Richard: Wow, what a shock. Though... I'm not necessarily promoting that it's fast I'm just implying it. The dream is more important, it makes the journey more fun.
William: I wonder how Thomas is going to react to these, he's very particular.
Richard: You act like I don't know him. He's gonna destroy us.
Richard: Actually, as long as he can get his big head in there we are fine.
William: Oh, I've been wanting to ask you, do you have an estimated consumption?
Richard: Should be the same as our 12, around 1600 km per 2 quarts of oil.
William: Mines a little bit heavier but around the same.
Narrator: After a long night out, they returned to the house. They were all deep in a drunken stupor. Thomas was singing his own praise, loudly and obnoxiously. That usually annoyed the other two but they were too happy to care.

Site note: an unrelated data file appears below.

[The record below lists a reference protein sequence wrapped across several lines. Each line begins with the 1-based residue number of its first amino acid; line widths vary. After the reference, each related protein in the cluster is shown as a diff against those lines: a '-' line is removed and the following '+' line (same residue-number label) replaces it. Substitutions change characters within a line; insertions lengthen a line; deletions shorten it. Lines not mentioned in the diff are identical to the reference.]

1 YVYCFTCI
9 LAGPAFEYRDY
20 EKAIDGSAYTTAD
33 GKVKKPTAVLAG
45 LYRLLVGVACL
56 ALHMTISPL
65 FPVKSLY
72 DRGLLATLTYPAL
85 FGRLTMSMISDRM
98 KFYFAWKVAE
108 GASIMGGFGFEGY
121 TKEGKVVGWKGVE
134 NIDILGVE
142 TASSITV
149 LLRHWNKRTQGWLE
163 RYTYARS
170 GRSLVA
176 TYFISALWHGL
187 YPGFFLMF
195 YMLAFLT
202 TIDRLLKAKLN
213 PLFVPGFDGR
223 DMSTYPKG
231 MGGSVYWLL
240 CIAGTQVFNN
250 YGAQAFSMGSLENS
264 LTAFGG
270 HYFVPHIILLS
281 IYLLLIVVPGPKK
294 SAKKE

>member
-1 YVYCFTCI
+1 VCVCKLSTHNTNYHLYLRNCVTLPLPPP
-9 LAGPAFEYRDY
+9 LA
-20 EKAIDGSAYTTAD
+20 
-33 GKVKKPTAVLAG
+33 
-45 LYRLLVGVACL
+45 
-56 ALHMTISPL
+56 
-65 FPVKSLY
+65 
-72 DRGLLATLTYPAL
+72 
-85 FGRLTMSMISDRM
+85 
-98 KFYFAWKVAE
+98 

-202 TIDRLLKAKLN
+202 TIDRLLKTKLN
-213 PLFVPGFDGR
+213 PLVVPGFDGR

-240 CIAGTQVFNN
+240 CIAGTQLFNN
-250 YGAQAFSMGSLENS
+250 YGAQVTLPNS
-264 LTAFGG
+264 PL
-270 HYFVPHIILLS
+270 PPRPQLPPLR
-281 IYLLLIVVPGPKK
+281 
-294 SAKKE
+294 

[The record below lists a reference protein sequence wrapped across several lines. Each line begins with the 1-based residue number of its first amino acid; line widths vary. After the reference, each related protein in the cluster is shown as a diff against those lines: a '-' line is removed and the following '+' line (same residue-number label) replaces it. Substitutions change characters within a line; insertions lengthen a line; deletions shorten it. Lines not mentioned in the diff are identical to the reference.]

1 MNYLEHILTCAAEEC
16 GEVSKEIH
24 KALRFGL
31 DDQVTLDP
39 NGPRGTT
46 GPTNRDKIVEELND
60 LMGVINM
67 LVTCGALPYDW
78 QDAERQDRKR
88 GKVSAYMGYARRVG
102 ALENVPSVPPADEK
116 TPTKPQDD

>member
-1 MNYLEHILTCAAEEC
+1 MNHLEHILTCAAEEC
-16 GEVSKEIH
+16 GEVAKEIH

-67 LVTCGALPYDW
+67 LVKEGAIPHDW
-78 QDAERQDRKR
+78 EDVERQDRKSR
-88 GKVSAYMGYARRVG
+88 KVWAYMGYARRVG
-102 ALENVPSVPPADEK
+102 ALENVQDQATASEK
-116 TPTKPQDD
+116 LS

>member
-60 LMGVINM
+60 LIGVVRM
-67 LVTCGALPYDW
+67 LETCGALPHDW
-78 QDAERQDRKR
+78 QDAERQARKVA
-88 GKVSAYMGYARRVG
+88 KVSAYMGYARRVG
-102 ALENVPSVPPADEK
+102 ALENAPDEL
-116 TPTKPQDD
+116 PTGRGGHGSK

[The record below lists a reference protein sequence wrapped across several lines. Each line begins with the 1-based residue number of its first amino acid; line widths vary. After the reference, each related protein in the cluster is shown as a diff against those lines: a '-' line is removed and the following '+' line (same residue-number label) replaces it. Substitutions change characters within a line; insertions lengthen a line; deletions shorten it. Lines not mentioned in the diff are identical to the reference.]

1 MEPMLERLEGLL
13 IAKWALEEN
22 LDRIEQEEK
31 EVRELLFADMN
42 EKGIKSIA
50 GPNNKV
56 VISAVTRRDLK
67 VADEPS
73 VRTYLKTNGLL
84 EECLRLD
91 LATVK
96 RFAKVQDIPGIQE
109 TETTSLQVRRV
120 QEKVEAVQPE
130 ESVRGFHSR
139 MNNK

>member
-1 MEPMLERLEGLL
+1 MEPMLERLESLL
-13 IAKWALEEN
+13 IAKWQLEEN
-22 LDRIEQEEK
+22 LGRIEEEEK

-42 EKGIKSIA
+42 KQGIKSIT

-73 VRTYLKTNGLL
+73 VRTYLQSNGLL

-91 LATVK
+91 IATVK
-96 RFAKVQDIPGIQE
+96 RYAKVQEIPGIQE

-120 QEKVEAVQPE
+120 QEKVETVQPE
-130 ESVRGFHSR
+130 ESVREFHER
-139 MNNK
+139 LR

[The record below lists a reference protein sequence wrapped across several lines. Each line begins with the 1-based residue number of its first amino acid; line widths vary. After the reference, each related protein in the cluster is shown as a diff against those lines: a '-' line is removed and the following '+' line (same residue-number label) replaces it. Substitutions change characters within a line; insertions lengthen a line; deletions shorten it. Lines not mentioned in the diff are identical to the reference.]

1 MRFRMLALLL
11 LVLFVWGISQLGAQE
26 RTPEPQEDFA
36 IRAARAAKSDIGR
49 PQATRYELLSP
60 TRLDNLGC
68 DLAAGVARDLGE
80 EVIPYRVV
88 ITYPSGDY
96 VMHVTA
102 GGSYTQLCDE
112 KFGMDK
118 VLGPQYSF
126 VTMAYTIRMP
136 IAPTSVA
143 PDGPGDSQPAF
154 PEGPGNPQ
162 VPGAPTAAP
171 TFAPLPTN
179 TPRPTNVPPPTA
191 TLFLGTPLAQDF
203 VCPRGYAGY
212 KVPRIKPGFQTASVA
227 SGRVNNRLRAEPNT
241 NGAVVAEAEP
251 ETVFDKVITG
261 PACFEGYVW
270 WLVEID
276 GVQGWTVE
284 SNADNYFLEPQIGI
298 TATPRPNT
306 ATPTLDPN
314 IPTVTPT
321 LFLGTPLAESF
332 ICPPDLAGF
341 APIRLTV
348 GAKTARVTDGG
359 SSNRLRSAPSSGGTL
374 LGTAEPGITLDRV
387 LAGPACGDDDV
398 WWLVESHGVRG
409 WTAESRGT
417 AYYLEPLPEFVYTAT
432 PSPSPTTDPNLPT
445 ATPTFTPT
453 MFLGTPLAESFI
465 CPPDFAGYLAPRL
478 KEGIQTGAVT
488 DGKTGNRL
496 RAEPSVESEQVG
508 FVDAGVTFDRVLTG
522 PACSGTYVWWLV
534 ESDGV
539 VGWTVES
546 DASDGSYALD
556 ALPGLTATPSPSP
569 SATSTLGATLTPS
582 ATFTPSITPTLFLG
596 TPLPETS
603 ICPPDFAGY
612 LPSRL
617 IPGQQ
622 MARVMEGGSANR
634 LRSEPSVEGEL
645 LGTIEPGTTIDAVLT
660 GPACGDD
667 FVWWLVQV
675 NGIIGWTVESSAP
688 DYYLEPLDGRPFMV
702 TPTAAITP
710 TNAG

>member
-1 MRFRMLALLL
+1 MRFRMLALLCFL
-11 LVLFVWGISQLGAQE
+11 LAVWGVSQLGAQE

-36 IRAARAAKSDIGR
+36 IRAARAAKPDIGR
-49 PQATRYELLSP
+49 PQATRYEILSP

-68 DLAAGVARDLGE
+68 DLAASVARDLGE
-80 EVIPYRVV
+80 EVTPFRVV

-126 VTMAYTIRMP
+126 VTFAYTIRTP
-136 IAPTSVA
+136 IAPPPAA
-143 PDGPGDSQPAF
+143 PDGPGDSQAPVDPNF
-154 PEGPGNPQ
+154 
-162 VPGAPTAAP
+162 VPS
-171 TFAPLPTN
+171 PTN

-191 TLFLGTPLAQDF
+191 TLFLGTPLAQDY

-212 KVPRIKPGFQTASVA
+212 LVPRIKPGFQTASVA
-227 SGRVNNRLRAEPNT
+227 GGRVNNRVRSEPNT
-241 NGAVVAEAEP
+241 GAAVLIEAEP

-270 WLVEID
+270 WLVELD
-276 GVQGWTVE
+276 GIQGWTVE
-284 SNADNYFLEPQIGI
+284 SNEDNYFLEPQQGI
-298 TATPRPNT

In the sitting room, Richard poured everyone more drinks and the night continued.
The car spectacle was one of the most popular attractions that night at the fair. They were approached by dozens of people interested in buying one the spot, that they had to start a waiting list for the first American models once they were manufactured.
Thomas tried to stand, he was very heavy and had trouble pulling his body up to a standing position. When he made it to a reasonably stable standing position he started to sway. His uncoordinated movements turned into a sort of dance.
The action accompanied by chanting complete gibberish. William immediately recognized the dance as one they learned traveling in Africa years before. It was barely recognizable, yet very apparent by the tune of the gibberish.